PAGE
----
For the academy, the African urban moment raises scholarly and policy relevant issues. What does sedentary lives and changing diets mean? The prospect of the convergence of communicable and non-communicable diseases has far-reaching consequence on health and morbidity. Will urbanization hinder or aid efforts to reduce poverty and deal with growing chasm of inequality that has attended the Africa rising saga? How will urbanization affect the quality of African lives? Cities across Africa are bursting at the seams, engulfed by mountains of garbage and squalor, immobilized by wretched traffic gridlock, and paralyzed by scarcity of decent, affordable housing for new immigrants. Will the urban moment come with better prospects for employment youth Africa’s youth? And will urbanization change the character of politics in countries like Kenya, where ethnic bigotry looms large?

Urbanization is perhaps the most powerful game changer in our lifetime. It is full of promise but peppered with peril. The good fortune is that we have the power to harness this unprecedented boon. Lets seize it for our common good.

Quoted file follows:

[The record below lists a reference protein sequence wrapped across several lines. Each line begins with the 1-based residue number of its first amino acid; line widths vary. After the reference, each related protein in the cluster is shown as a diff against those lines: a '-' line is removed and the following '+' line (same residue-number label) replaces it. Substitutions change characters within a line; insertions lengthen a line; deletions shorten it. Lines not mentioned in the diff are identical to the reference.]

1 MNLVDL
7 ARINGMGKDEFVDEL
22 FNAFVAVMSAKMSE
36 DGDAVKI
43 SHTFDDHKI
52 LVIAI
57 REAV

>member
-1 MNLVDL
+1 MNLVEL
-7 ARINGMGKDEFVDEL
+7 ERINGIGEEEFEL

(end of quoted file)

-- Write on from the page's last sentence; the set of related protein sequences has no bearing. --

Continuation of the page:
Monday, June 13, 2016

Africa’s youth can make Africa rising real


The lion cubs of the savanna are on the prowl. The fastest growing economies are here in Africa. I have said this before. I will say it again. This is Africa’s moment. This is our century. Only Africans can squander the moment.

Africa is home to the youngest population in the world. The median age on the continent is just about 19, and is estimated to rise to circa 25 by 2050. Africa has youth and the juice. Africa is the future. Africa holds the canvas on which to re-draw the path of human development, restore our relationship with nature and heal the planet.